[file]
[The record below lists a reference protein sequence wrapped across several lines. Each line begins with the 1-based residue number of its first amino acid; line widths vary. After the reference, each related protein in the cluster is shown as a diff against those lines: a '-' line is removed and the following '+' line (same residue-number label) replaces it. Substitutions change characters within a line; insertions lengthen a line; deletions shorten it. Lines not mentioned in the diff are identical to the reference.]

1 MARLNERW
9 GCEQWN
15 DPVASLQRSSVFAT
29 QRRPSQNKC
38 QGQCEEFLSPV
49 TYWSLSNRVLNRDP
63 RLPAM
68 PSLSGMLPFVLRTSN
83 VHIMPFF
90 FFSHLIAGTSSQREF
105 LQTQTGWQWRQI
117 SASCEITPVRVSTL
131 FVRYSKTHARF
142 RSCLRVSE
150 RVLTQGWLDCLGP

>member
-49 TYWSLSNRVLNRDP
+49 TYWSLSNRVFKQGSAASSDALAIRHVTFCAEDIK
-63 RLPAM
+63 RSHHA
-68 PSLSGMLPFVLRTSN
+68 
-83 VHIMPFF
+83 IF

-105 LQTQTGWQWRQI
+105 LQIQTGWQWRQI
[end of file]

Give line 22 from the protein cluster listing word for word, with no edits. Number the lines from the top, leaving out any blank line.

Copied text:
-68 PSLSGMLPFVLRTSN